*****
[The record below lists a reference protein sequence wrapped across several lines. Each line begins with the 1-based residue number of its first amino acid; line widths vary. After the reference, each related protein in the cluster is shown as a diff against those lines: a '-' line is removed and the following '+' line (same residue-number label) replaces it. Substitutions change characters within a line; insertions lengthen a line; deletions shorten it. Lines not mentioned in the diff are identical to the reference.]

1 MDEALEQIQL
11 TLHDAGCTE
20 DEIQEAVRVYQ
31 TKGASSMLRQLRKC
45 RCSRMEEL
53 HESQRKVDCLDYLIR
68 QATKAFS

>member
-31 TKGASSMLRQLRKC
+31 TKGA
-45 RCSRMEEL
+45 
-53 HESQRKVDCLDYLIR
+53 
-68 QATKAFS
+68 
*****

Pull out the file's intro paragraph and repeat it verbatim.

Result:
[The record below lists a reference protein sequence wrapped across several lines. Each line begins with the 1-based residue number of its first amino acid; line widths vary. After the reference, each related protein in the cluster is shown as a diff against those lines: a '-' line is removed and the following '+' line (same residue-number label) replaces it. Substitutions change characters within a line; insertions lengthen a line; deletions shorten it. Lines not mentioned in the diff are identical to the reference.]